Residents of drought-stricken areas resort to eating livestock, wild fruit


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Residents of drought-stricken areas in the North Rift have resorted to eating livestock and wild fruit.

The worst hit are Tiaty sub-county in Baringo County, Turkana, and West Pokot counties. In Gulel in Tiaty, residents are feeding on camels and cows that are dying due to lack of water and pasture, putting their lives at risk.

 “The situation is so bad. Locals are now feeding on meat from dead livestock because of lack of food,” an administrator who preferred anonymity told the Nation.

He cited a case in which residents fell sick after eating meat from a sick camel.

“We do not know where help will come from because the patients are yet to be attended to and there is no health facility in the remote area,” added the administrator.

Roads in the area are impassable, posing a challenge for victims trying to access Chemolingot Health Centre, which is more than 50km from Tiaty.

Other residents in the region have been forced to eat wild fruit, which they have to boil for hours to kill poison.

A spot check by the Nation revealed that major water sources have dried up in the region due to the persistent dry spell that is also threatening schools as children have migrated with their parents to neighbouring counties.

The neighbouring Baringo South, Baringo North and Mogotio sub-counties have not been spared either, with many people in need of food.

The situation has been worsened by rampant insecurity in some parts of the North Rift, including Kerio Valley, which has rendered residents paupers after all their livestock — their major source of livelihood, was taken by armed raiders.

Preparing farms for planting has also become difficult due to runaway insecurity, which has claimed lives in the past six months. According to the National Drought Management Authority (NDMA) report, more than 24,000 families in Baringo County alone are food insecure.

Baringo County NDMA coordinator Bethwel Wafula said the worrying number of people affected by hunger in the county might have doubled since December last year.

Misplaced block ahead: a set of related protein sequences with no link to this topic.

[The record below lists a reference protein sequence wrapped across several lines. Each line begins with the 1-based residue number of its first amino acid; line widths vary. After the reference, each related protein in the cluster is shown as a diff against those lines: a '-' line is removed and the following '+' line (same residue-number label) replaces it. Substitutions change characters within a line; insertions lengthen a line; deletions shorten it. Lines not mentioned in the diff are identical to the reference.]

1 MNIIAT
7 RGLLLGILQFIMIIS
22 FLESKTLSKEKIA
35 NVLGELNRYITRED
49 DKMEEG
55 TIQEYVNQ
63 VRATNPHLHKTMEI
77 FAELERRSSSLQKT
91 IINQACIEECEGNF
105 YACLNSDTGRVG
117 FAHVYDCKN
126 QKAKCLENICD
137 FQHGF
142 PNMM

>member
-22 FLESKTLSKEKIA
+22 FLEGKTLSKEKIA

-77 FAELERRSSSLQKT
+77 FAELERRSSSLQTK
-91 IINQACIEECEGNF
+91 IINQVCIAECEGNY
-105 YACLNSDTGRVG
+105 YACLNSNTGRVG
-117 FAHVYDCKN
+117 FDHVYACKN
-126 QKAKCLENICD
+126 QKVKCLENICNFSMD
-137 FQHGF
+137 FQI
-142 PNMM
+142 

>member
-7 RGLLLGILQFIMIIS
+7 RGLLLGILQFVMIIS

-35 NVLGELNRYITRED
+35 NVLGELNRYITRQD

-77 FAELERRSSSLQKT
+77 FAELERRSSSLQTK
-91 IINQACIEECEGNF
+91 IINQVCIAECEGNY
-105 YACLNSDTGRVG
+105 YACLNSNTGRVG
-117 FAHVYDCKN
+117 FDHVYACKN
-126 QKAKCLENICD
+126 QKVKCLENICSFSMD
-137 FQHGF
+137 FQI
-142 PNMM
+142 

Barwessa ward MCA Joseph Makilap said more than 700 cows had died in the past one month.

“We fear for the worst should the dry spell persist in the next one month. Locals here depend on livestock for their livelihood and they will soon be wiped out by lack of water and pasture. We appeal to the government to fast track the commercial offtake programme in the area because most cows are emaciated and cannot fetch good prices in the market,” said Mr Makilap.

Sigor MP Philip Rotino also asked the government to act fast and buy animals from farmers as residents had incurred losses after hundreds of their livestock perished. He said Masol ward is the worst hit, with residents migrating in search of pasture and water.

“The government should move in urgently and come up with possible measures to curb the situation before residents start losing lives,” said Mr Rotino.

Mr Luka Lomerikong, a resident, said children in the region had not reported to school due to lack of food. “Children who have attained school going age have not reported to school since they cannot walk long distances to school on empty stomachs,” he said.

Cases of malnutrition and stunted growth are on the increase in the region.

President Uhuru Kenyatta has since announced a new restocking scheme where the State will buy weak livestock from herders and slaughter the animals for the locals to consume.

The President, who spoke in Samburu County, ordered the resumption of school feeding programmes in drought-stricken areas as he announced a food for fees plan. He said that the government will supply food to schools to retain pupils. Schools will in turn deduct the cost of the food from the fees.

Report by Wycliff Kipsang, Florah Koech and Oscar Kakai.


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